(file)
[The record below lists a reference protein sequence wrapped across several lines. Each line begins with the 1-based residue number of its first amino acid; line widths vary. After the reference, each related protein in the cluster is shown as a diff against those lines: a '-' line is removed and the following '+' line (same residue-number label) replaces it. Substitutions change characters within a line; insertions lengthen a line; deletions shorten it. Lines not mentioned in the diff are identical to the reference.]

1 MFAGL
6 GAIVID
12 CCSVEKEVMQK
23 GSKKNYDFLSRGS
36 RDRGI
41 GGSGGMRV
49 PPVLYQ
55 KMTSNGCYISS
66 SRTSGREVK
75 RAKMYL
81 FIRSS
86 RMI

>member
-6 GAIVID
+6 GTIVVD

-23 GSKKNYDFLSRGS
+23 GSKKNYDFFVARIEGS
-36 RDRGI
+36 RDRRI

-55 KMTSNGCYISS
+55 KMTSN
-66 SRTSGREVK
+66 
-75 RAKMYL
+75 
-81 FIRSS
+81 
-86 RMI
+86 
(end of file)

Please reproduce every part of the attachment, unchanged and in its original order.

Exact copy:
[The record below lists a reference protein sequence wrapped across several lines. Each line begins with the 1-based residue number of its first amino acid; line widths vary. After the reference, each related protein in the cluster is shown as a diff against those lines: a '-' line is removed and the following '+' line (same residue-number label) replaces it. Substitutions change characters within a line; insertions lengthen a line; deletions shorten it. Lines not mentioned in the diff are identical to the reference.]

1 MFAGL
6 GAIVID
12 CCSVEKEVMQK
23 GSKKNYDFLSRGS
36 RDRGI
41 GGSGGMRV
49 PPVLYQ
55 KMTSNGCYISS
66 SRTSGREVK
75 RAKMYL
81 FIRSS
86 RMI

>member
-6 GAIVID
+6 GTIVVD

-23 GSKKNYDFLSRGS
+23 GSKKNYDFFVARIEGS
-36 RDRGI
+36 RDRRI

-55 KMTSNGCYISS
+55 KMTSN
-66 SRTSGREVK
+66 
-75 RAKMYL
+75 
-81 FIRSS
+81 
-86 RMI
+86 